Stories behind Famous Sayings
The Saying: THE PUBLIC BE DAMNED.
Who Said It: William H. Vanderbilt
The Story behind It: William H. Vanderbilt, president of the New York Central Railroad, had arrived in Chicago and was having dinner in his private railroad car in the yards of the Michigan Central Railroad. A free-lance reporter, Clarence Dresser, entered the private car and asked to speak to Vanderbilt. At that time, there was much controversy surrounding the methods used to finance railroads and the guidelines used to establish freight rates. Dresser was quite eager to get a firsthand interview with the railroad magnate. When asked to postpone the interview until after dinner, Dresser protested that he had a deadline to meet and that the public had a right to know the facts. Vanderbilt's reply: "The public be damned." Those words were printed in the next morning's edition of the Chicago Tribune. Vanderbilt later denied having said the words, but he will be forever identified with the phrase.
Â© 1975 - 1981 by David Wallechinsky & Irving Wallace
Reproduced with permission from "The People's Almanac" series of books.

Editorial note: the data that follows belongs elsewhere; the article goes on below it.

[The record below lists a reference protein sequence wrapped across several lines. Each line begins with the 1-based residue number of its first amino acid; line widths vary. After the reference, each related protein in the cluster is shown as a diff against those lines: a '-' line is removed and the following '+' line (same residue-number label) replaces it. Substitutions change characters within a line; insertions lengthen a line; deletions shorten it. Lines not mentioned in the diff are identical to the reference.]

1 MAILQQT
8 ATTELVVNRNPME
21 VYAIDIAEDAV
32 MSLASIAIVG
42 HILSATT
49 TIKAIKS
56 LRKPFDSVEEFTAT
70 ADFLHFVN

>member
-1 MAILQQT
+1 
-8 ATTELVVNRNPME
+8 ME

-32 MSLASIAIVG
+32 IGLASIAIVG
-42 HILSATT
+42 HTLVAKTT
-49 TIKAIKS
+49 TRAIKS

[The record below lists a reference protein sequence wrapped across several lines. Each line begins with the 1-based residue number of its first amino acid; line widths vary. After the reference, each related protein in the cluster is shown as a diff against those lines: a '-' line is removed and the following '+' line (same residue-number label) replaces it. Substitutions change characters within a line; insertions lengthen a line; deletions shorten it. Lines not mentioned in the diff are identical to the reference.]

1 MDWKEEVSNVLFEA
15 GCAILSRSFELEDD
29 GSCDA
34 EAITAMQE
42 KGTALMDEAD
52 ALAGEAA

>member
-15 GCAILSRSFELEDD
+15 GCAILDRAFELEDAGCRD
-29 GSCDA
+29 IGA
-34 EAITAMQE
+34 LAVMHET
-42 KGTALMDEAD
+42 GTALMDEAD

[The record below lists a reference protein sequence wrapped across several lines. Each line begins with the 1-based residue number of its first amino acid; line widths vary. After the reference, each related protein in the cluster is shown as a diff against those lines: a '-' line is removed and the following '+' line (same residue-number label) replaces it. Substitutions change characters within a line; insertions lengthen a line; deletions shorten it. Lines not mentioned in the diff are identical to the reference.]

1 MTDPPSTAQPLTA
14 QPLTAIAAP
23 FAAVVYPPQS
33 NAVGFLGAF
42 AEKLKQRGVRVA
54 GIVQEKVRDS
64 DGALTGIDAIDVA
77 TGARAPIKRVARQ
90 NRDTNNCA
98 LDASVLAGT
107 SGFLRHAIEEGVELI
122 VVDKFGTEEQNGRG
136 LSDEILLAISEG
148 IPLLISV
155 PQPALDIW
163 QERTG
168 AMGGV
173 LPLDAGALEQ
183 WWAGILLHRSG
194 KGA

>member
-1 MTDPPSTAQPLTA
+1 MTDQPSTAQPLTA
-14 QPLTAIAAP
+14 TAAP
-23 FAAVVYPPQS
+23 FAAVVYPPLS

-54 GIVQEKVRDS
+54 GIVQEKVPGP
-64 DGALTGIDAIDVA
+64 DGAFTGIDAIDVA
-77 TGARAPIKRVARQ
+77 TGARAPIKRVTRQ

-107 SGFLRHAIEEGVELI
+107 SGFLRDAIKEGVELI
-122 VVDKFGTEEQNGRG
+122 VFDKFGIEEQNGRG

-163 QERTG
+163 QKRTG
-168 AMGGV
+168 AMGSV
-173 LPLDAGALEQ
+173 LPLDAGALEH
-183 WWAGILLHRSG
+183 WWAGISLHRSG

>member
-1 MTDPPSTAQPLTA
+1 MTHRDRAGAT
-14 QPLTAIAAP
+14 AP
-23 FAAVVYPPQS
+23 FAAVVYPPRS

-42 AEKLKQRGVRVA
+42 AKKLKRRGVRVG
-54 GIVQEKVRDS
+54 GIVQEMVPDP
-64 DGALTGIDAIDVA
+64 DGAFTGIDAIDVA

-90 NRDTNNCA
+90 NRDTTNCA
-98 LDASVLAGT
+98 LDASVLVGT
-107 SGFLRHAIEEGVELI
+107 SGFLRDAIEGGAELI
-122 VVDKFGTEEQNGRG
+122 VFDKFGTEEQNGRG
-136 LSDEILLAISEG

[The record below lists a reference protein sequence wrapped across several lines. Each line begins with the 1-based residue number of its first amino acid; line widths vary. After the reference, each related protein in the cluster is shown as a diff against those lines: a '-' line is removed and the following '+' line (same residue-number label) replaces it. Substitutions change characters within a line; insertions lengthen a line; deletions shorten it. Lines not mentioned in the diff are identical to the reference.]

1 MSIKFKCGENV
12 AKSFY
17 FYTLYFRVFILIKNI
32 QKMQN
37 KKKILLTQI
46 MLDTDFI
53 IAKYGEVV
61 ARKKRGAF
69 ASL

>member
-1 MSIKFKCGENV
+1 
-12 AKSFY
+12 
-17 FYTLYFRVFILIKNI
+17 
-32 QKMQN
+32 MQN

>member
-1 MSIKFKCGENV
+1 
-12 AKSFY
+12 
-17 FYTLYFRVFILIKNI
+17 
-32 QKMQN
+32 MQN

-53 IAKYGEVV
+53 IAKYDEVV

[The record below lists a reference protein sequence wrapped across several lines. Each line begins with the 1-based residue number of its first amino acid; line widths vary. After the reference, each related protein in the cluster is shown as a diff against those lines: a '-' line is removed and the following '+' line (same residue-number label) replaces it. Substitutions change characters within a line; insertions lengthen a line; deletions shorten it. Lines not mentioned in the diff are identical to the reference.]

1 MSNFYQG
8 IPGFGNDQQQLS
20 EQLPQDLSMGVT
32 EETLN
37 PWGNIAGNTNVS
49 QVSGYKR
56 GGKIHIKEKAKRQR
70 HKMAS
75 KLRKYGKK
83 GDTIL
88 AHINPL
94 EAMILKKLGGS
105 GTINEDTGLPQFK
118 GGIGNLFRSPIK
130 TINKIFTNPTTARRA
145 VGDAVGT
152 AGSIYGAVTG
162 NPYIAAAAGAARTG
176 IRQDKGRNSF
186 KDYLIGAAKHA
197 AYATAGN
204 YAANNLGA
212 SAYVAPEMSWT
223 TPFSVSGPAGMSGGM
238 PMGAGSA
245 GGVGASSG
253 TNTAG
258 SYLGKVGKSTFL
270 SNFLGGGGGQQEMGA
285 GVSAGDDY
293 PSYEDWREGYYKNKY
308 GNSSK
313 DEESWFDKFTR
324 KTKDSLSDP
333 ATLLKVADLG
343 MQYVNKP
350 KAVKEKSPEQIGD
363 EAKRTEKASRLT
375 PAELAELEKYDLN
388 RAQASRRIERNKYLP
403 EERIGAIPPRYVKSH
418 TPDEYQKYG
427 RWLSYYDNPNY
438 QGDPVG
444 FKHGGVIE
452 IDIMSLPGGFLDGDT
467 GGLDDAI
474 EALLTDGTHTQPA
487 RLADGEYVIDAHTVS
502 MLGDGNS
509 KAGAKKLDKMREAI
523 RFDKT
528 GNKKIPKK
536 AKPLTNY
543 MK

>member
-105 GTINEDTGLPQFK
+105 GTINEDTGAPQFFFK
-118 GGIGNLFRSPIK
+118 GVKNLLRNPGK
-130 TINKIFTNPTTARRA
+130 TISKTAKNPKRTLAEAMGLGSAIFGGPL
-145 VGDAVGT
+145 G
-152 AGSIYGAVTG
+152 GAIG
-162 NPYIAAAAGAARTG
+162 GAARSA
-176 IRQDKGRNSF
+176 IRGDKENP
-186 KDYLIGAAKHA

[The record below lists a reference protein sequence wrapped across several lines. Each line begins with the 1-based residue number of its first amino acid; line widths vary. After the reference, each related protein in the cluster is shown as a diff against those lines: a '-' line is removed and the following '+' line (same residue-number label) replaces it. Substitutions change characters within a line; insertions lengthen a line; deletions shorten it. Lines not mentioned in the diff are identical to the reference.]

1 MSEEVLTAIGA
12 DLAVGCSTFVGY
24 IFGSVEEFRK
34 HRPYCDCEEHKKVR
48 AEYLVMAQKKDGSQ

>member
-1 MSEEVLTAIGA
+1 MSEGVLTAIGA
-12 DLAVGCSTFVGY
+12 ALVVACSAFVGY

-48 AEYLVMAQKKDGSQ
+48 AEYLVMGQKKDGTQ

All rights reserved.
Now, what has me angry is next week's drastic changes in our public transportation.
It's clear that our yishuv representatives didn't protect our interests.
I don't mind that the route now goes between Jerusalem and Ariel. I'm glad that there's more direct transportation between Shiloh and Ariel and Shiloh and Jerusalem, except that it's not so simple.
- Almost none of the buses come up to our neighborhood. It's not that far, if you're walking empty-handed, and young and fit. But there are many elderly in the neighborhood who are totally dependent on the buses, and they can't trek up the very steep hill. With packages/shopping it's even against doctors' orders.
Scheduling. For many of us the changes make getting to work more difficult. For some people there's a flexibility of starting earlier or later, but for others, like myself, my schedule was worked out to suit the buses as they were when the school year began. Now I have to leave much earlier or risk being late, if no ride comes. The later bus is too late.
- Unreliability. Most of us rely on the buses, since they are on a schedule, but there's now going to be a new factor in some of the times, לפי צורך "lifee tzorech," "according to need." That means that the bus will only enter a yishuv (at certain times) if someone is getting off. So if somebody is waiting to take the same bus further in the route, he may find himself waiting for hours if nobody rings the bell to get off.
The people who "negotiated" this do not take public transportation. They have cars, and for many it's the residents who pay for the cars with their local tax money.
So it looks like I'll have lots more "tremping," hitchhiking stories for you!